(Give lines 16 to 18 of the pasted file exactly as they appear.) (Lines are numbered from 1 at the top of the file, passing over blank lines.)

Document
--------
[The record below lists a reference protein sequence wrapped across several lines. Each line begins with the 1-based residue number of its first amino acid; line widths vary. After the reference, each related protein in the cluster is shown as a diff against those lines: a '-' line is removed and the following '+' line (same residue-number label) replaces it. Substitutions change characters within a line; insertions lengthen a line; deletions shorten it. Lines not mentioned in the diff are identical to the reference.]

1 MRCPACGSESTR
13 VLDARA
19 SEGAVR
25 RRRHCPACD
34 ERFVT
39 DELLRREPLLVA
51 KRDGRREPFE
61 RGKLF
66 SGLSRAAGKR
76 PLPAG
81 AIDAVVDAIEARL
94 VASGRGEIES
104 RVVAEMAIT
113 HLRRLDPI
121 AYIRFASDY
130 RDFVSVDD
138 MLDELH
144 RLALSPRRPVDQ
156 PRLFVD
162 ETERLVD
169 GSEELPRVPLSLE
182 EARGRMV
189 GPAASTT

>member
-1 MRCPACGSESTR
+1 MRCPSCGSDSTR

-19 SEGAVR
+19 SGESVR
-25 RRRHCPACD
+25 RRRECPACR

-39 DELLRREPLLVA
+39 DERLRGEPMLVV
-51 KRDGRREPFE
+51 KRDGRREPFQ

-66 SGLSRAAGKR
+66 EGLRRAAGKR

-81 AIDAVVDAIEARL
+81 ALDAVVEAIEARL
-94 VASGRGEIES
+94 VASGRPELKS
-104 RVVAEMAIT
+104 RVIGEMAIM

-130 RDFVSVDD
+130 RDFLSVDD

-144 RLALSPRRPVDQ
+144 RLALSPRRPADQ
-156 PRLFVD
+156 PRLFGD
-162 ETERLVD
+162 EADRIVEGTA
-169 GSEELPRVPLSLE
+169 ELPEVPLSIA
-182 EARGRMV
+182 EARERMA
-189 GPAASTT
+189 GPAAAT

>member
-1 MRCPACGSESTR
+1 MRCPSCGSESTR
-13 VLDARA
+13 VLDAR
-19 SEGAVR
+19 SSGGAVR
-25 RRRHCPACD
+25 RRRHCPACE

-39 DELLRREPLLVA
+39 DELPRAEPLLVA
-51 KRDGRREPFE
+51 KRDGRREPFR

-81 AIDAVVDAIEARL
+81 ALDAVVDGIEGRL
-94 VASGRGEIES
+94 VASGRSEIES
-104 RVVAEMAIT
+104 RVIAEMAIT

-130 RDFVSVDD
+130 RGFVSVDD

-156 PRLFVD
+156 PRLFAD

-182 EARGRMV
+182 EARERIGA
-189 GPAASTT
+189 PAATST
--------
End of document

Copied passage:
121 AYIRFASDY
130 RDFVSVDD
138 MLDELH